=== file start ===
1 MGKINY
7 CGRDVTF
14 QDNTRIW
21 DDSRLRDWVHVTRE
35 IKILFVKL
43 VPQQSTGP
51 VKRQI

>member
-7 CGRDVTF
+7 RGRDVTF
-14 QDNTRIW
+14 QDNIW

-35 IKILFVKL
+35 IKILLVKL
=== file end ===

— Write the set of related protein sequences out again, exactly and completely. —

1 MGKINY
7 CGRDVTF
14 QDNTRIW
21 DDSRLRDWVHVTRE
35 IKILFVKL
43 VPQQSTGP
51 VKRQI

>member
-7 CGRDVTF
+7 RGRDVTF
-14 QDNTRIW
+14 QDNIW

-35 IKILFVKL
+35 IKILLVKL